You see, there is no difference to the approach you have been used to for years. Furthermore, you can use the exact same setup in the VCL app. FNC controls can be used in VCL and FireMonkey. That is something you might have to get used to at first, but FNC makes multi-platform-multi-framework-development a thing of reality.

Hopefully TMS will provide additional support for the TDataSource interface for other graphical user controls of the FNC component set.

Posted in Delphi

5-Minute-Snack: Loading big images into TImage without flicker

Loading images into a TImage component is easy. We do this during design-time most of the time. In the other cases it is mostly a call to LoadFromFile and we are done.

Recently, I had the task to display several images with a timer delay. Again, very simple to implement, but if you are not careful it looks hideous. This was the piece of code I implemented in the method that was triggered whenever the next image was supposed to be shown:

 The image provider returns the filename of the next image. One would think that he last image being loaded is being shown until the next image is being displayed. Sadly, the VCL handles this differently – for good reasons, I guess.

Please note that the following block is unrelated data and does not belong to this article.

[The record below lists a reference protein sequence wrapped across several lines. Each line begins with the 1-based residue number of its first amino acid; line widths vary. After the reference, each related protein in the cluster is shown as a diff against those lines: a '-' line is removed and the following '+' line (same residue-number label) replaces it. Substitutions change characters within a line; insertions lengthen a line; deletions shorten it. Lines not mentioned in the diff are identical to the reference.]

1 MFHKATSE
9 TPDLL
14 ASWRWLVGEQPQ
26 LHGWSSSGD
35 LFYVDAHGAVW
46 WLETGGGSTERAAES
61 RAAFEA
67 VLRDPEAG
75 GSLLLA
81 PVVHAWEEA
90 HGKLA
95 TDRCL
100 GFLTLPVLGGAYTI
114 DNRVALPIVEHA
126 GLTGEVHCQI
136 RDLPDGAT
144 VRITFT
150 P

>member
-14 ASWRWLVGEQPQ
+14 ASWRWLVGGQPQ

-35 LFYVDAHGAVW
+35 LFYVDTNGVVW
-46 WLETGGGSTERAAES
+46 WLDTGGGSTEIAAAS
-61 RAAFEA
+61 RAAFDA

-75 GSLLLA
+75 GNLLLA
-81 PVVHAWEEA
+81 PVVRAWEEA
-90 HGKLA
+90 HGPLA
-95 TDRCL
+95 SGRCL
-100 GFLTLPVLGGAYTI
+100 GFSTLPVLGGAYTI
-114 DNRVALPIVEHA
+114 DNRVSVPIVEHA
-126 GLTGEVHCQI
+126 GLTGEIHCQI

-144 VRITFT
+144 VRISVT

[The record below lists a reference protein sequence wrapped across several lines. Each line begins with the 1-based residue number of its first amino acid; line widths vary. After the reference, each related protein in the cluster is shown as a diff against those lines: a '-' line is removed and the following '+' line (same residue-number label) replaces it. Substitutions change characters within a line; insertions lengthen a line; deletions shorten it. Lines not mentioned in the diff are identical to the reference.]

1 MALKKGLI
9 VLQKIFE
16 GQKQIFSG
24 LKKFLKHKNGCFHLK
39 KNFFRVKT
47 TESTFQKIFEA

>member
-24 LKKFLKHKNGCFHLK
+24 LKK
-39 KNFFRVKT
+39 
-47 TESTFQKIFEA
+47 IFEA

As soon as that line is invoked, the image displayed is being removed and you end up seeing an empty space where the image has been before. Depending on the size of the image file you load that might be a significant amount of time. Even if the image has a small file size, there will always be a flicker.

A simple trick helps. Sometimes more code less compact is actually better:

In this alternative approach, we load the image into memory first. That means the delay happens when the image is still visible. Furthermore, the assignment is instantaneous, so there will be no flicker.

Subtle difference in code, big difference in the presentation of your app.

Posted in Delphi, Snacks Tagged with: , ,

5-Minute-Snack: Hiding or changing the mouse cursor system-wide

At first look, this might seem like a very easy task. Especially, when you simply want to hide the mouse cursor, you will find the method 

in the Windows API.

Simply state…

..and the mouse cursor disappears. Or does it? 

Building a very simple demo application using the VCL teaches you something totally different: The cursor is hidden whenever your form is the top-most form, the mouse is moving over that form and that windows has inout-focus. If you leave the area of your form, the cursor will reappear. Again, it will suffice to change focus away from the app. So if you have two windows and the other window takes all input the cursor will also be shown if you move the mouse over the other form. There are several instances when this behavior might not be what you want to happen.